I began to do patchwork in the 70’s when you could buy a bag of fabric scraps from Laura Ashley, which were the off-cuts from their dresses. In those days I did patchwork by hand on cut-out shapes of paper and fabric. It was also a very flamboyant and hippy time and you could walk through the North Lanes in Brighton and discover bags of leather off-cuts. We used to glue squares of suede and leather together in all sorts of colours and make handbags! After College, my very first flatmate Ros and I both loved to sew. Ros was more proficient and would complete more of her projects. She once made a brief-case size patchwork bag for me to take to work on the tube each day to the City! We measured it so that the FT newspaper could fit – the two things seem quite incongruous now, but I loved it.
My mother sewed beautifully; she made all our dresses as children and later on ball gowns and bridesmaid dresses! I had not shone at needlework at school! We all made the embroidered cross-stitch hankie cases as gifts for our mothers and I learned to knit by making a wool puppet; I was more inclined to chat and giggle and used to stretch this puppet each week in the lesson, so that the lack of progress was not so noticeable! My grandmother taught me to crochet as my mother was left-handed and therefore, using different hands, we were sewing, knitting, crocheting in different directions. (I still sew both left and right!).
At secondary school we were finally allowed to use the sewing machines; my progress was slow. It took me months to complete a sleeve-less, collarless dress. It was not impressive! Later, having sewn and embroidered many projects, I wondered why this was the case and I think it’s because you had to follow the rules – you could not jump ahead or cut corners or work it out for yourself. You had to pin the pattern, cut it out, pin it, tack it, remove the pins and only then could you stitch it together. So frustrating – I was impatient to see the end results of my ideas! My great friend Tina has since shown me more effective sewing techniques so that I can bring my ideas to fruition and I have poured over books for hours and hours working out how items are put together.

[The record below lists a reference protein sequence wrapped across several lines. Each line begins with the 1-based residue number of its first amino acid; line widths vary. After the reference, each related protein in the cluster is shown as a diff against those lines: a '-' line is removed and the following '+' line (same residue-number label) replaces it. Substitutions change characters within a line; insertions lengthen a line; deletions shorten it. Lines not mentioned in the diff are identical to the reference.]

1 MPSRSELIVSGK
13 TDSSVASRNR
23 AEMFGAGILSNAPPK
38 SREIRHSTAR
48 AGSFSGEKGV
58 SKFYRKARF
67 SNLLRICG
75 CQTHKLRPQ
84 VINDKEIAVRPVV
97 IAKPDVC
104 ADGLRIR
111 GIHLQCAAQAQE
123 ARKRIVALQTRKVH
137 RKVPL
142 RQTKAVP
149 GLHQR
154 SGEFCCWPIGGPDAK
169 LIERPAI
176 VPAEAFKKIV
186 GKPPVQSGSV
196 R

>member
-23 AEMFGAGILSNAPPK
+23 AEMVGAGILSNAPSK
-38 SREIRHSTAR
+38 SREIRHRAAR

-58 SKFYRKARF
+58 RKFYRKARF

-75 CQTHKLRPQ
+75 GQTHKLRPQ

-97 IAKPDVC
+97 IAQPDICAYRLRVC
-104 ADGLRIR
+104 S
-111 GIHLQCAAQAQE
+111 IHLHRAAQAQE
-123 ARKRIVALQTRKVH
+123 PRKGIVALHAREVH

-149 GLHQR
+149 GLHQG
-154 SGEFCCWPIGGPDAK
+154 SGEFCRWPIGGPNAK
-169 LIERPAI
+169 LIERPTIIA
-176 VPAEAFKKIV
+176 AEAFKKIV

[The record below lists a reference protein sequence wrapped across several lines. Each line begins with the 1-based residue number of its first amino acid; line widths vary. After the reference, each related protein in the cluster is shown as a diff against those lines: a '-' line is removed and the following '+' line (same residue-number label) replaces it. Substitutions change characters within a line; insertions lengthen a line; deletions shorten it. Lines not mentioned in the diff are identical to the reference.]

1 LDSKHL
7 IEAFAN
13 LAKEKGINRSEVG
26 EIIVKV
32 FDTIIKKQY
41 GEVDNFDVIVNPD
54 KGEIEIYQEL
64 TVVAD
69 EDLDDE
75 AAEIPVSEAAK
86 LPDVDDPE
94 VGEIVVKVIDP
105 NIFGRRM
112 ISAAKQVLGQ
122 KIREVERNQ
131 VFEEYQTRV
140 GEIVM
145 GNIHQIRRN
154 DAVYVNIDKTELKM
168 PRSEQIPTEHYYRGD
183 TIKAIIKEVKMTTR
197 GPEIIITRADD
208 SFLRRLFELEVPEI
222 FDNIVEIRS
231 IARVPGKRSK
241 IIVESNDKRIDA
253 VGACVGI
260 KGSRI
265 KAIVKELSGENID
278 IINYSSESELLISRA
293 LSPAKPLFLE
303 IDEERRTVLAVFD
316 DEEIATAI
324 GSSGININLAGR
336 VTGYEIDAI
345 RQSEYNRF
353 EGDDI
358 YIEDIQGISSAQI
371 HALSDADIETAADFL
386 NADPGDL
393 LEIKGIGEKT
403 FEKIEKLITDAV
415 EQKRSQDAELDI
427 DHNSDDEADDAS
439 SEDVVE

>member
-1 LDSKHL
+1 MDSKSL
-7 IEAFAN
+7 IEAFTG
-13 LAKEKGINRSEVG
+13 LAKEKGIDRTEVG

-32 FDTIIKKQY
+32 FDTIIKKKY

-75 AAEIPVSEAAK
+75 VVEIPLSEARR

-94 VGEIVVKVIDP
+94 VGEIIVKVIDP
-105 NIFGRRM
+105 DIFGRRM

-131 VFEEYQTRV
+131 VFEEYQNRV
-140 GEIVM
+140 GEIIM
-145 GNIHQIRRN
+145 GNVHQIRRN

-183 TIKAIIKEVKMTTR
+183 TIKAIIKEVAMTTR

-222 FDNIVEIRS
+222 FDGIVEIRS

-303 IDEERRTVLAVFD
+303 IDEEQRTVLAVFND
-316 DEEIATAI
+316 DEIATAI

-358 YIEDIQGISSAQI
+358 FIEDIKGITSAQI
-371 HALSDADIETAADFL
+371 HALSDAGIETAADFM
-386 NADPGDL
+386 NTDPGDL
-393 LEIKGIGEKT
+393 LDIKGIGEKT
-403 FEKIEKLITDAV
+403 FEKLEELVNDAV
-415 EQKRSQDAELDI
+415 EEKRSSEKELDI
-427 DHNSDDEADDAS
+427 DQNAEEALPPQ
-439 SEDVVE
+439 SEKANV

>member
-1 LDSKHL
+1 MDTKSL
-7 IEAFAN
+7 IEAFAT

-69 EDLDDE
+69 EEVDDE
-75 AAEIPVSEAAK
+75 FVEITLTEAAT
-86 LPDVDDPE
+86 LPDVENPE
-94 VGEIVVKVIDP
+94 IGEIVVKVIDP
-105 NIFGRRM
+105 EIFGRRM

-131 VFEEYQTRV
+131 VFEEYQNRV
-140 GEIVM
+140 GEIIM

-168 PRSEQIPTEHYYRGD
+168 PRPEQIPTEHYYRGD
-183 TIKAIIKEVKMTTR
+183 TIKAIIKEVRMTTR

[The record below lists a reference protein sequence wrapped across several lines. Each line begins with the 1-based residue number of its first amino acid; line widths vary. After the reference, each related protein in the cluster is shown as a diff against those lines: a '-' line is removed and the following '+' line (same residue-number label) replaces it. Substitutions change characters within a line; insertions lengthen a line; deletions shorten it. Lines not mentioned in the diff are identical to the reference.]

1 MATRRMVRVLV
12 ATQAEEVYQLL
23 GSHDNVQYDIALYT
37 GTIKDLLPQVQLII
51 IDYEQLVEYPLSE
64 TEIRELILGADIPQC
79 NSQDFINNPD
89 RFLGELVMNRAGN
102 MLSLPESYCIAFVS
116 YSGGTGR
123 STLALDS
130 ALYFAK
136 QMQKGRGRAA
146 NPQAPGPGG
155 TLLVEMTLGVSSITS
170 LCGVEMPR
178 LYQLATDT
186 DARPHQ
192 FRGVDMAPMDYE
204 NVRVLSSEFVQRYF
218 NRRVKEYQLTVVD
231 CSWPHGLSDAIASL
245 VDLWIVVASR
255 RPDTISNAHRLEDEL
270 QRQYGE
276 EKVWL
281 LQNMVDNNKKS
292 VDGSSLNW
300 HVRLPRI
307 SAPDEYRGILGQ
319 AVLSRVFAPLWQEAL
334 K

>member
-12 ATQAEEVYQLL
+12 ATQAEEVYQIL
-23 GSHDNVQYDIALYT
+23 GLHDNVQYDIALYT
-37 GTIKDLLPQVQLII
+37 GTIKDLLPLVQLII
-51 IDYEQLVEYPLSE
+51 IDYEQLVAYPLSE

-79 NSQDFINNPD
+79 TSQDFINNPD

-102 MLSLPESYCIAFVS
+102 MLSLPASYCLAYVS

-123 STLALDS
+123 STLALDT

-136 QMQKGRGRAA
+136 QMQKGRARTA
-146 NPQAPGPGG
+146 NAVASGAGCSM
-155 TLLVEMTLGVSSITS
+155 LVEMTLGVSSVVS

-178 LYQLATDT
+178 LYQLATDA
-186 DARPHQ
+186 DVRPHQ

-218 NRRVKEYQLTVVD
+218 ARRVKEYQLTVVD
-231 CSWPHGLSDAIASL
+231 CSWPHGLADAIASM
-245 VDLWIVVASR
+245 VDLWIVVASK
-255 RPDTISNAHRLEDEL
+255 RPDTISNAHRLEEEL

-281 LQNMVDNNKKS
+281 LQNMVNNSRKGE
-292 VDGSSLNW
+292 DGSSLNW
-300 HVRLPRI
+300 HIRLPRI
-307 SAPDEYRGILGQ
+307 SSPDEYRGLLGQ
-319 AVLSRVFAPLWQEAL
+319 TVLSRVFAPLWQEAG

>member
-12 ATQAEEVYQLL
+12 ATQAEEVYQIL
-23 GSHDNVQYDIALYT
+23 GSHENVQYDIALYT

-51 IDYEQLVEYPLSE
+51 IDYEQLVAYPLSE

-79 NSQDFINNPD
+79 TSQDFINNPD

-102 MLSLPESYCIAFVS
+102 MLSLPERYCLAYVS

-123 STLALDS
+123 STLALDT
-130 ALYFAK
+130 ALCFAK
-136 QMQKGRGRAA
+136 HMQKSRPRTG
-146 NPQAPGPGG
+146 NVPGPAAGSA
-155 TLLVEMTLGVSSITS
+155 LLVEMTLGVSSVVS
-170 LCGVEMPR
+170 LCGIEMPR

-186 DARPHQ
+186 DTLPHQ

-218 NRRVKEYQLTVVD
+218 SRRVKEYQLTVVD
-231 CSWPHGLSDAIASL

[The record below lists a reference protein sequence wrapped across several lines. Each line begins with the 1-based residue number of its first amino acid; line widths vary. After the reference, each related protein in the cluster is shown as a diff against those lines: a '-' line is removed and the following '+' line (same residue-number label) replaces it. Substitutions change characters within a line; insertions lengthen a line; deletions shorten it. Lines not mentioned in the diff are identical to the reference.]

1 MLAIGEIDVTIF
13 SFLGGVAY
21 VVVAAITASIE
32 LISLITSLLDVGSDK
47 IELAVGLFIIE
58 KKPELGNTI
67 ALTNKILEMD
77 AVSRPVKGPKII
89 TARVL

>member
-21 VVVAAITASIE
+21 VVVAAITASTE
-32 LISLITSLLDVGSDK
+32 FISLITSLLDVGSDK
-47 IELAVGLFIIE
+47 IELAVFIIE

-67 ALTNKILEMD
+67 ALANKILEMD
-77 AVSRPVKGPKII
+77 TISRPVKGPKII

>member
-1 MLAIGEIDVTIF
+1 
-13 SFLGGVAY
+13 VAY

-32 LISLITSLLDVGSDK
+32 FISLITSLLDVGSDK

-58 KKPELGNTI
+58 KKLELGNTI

Many years ago my mother decided to renew her interest in patchwork and quilting and joined an evening class. She had the very good fortune to attend a class run by our neighbour Mandy Shaw, who has worked out all the short cuts and her enthusiasm and creations are so inspirational! Fired up by this my mother went on to make quilts and hand-made mohair teddies (more of this later!) and re-ignited my interest.
Mandy has since gone on to create the successful company Dandelion Designs. She has published several wonderful books and project packs which people flock to buy online and at shops and fairs such as the Spring Quilt Festival, Ardingly. (I have to go there each year for supplies and inspiration!) Her success has even brought Kirstie on Channel 4 to learn from her!
The textile artist whom I most admire and with whom I most empathise is Caroline Zoob. I also love her hand-painted pottery and china, which is now hard to come by but so pretty. When I first discovered her book ‘Childhood Treasures: Handmade Gifts for Babies and Children’ I couldn’t believe it, I knew exactly what she meant. I too had watched the A-level needlework students with envy as they created beautiful cut-thread and white-work embroideries. I wanted to sew as if writing and drawing freehand and that became my style.
My inspirations come from a variety of styles. I love French Country, mixed with English Country Home, historic samplers, Scandinavian cool linens, American Pioneer and New England blues and reds. I adore the delicate muted shades of fabrics from Cabbages and Roses and the slightly more formal faded linens from Kate Forman. I love Greengate. And of course Cath Kidston’s faded paisleys, florals and jaunty spots still have a place amongst the enduring favourites.
Keep an eye out for more of my own projects and ideas in my next post!